That’s Julien with an E. Not Julian with an A. Julien Baker is a 25 year old singer songwriter from Tennessee and she has been part of a loose collective called Boygenius which consists of her along with Lucy Davis and Phoebe Bridgers. They released a six track EP in 2018.
An advantage of growing up in a strictly Christian family was shown when Julien Baker revelled against her upbringing by listening to Green Day, My Chemical Romance and Death Cab For Cutie. She later progressed onto hardcore, metalcore and screamo (an aggressive form of emo). She has now released three solo albums, “Sprained Ankle” in 2015, “Turn Out The Lights” in 2017 and “Little Oblivions” which was released last week, on February 26th.
Whereas previous albums were pared back with a dominant acoustic guitar or piano, “Little Oblivions” has more of a full band sound. Julien Baker plays most of the instruments herself: guitar, bass, drums, piano, mandolin, banjo and synthesiser.
As a teenager, Julien Baker struggled with substance abuse. She was jolted into some brutally honest self examination when she read an interview she had given in GQ magazine in which she falsely claimed to be sober. Realising that she had never really confronted the underlying reasons for her earlier addiction, she stopped touring in the middle of 2019 and finished a College course at Middle Tennessee State University, studying literature and music. Graduating at the end of 2019, she started recording “Little Oblivions” immediately, in Memphis.
Moments of self-realisation allowed her to understand more about her own feelings. She says that when she writes about characteristics she despises in other people, she is just projecting her own faults onto other people. Describing her new album, she quotes Wordsworth: “poetry is the spontaneous overflow of powerful feelings; it takes its origin from emotion recollected in tranquility”. Thus her new album deals with, as she says “alcoholism, heartache and re-evaluating your ego”.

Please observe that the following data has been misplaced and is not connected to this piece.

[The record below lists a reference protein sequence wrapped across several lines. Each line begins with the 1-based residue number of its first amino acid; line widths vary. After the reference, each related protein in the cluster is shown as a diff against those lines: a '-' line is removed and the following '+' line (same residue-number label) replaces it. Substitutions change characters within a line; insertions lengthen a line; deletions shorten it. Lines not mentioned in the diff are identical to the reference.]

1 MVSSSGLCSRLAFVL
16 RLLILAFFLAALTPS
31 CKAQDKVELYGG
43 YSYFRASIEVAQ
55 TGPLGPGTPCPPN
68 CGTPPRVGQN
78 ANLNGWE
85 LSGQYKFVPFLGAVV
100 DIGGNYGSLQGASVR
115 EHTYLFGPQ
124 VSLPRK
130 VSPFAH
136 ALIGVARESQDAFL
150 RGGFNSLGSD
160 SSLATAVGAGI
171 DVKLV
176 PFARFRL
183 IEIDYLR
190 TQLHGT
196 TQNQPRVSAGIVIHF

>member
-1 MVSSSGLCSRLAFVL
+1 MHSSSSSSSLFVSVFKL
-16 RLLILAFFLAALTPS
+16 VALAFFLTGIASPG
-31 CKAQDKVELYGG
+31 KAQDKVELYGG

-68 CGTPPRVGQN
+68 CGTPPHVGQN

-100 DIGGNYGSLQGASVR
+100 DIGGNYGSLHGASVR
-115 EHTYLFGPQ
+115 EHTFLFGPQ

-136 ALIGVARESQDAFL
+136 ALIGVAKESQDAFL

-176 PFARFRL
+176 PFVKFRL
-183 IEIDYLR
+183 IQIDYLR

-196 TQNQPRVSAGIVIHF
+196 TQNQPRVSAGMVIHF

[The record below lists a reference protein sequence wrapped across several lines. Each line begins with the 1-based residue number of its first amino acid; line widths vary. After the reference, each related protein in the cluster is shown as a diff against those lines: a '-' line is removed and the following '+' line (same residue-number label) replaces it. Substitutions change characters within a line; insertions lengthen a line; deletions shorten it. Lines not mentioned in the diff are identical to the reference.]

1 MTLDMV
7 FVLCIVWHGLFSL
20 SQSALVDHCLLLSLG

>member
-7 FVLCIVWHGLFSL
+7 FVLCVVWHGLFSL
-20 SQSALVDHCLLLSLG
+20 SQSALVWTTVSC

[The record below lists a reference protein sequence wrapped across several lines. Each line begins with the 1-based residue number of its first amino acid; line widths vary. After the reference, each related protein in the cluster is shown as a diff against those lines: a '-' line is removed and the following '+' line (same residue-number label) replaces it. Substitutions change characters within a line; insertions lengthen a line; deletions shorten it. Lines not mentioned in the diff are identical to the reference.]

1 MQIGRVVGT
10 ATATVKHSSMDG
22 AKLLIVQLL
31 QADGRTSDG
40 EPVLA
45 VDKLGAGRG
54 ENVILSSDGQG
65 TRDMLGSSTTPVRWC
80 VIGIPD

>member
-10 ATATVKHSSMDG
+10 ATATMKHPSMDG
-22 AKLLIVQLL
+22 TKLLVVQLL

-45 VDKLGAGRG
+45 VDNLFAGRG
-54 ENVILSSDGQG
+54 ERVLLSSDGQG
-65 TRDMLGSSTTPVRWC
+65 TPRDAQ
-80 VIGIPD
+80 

The opening track “Hardline” is musically intense with synthesiser and drums to the fore. The lyrics are full of self hatred. She is using again and she realises that she gets some perverse satisfaction from the destruction she causes. Between verses, the music explodes into anger and frustration. It’s a sensational, hard hitting start to the album.
The intensity doesn’t let up in the second track, “Heatwave”; if anything it increases. She is stuck in traffic and sees a car explode. She embraces the horror and extrapolates to see it everywhere. I’m assuming that the “shuddering thought” that watching people die in an exploding car would make her “late for work” is part of the self loathing that is prevalent on the album.
Track 3 on the album was a single, released in October 2020 called “Faith Healer”. She understands that an addict understands the harm that the substance is causing whilst simultaneously craving it.
“Favor” features Phoebe Bridgers and Lucy Dacus on backing vocals. The song relates a journey back to her home town to see friends and family. Whilst meeting up, she begins to cry and feels bad for being manipulative. Again, she examines her own beliefs and place in the world. “Who put me in your way to find. And what right had you not to let me die?“
“Song In E” is more stripped back than most of the rest of the album. Accompanying herself on piano, she sings so close to the microphone that you can hear the detail of every emotion pouring out of her. She doesn’t appreciate sympathy – she would prefer to be shouted at so that she can fulfill her self image of being evil.
It’s all pretty grim, lyrically. Sonically, the instrumentation is always interesting and Julien Baker’s voice is melodic and sympathetic. I find that it’s an easy album to half listen to and a difficult album to immerse myself in. It’s much more “On The Beach” than “X&Y“.
The sheer volume of intense, beautiful, stimulating and fulfilling music that is being released at the moment is staggering.